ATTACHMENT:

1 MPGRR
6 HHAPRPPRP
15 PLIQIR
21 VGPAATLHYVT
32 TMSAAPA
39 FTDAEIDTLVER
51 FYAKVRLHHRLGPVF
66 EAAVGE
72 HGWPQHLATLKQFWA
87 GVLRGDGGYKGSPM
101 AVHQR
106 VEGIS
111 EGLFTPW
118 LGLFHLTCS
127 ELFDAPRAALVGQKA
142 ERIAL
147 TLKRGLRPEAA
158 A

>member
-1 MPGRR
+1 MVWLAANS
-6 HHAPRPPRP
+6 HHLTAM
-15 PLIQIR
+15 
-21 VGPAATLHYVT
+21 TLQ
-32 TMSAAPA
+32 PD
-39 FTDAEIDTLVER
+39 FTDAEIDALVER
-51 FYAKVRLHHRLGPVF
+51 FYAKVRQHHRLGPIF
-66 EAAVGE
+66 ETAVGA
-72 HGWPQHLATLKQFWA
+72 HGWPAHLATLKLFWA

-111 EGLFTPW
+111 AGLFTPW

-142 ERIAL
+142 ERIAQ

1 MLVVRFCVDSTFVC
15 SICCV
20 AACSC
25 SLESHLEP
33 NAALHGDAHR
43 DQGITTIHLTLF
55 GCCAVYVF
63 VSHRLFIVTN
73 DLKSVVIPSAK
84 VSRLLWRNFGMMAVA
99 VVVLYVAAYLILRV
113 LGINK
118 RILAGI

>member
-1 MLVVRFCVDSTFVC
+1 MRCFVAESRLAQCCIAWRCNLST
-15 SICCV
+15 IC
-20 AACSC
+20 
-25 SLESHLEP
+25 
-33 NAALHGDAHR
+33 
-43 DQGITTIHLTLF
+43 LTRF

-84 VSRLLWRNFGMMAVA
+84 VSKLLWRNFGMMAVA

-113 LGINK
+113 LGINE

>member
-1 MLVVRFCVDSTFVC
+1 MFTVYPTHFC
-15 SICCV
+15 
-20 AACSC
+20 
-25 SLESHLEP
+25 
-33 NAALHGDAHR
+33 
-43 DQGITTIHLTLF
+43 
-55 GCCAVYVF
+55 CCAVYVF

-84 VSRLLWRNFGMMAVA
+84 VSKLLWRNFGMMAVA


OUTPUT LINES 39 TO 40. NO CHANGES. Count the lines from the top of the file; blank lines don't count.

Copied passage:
+111 AGLFTPW

-142 ERIAL